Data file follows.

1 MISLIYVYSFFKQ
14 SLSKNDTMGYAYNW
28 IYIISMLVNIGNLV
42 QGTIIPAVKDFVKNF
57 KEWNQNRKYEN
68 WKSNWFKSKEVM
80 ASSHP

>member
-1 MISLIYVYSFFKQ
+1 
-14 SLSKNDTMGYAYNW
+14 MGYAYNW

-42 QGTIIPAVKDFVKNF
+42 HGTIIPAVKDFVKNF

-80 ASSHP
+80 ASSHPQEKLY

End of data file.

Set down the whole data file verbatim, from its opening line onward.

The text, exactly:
1 MISLIYVYSFFKQ
14 SLSKNDTMGYAYNW
28 IYIISMLVNIGNLV
42 QGTIIPAVKDFVKNF
57 KEWNQNRKYEN
68 WKSNWFKSKEVM
80 ASSHP

>member
-1 MISLIYVYSFFKQ
+1 
-14 SLSKNDTMGYAYNW
+14 MGYAYNW

-42 QGTIIPAVKDFVKNF
+42 HGTIIPAVKDFVKNF

-80 ASSHP
+80 ASSHPQEKLY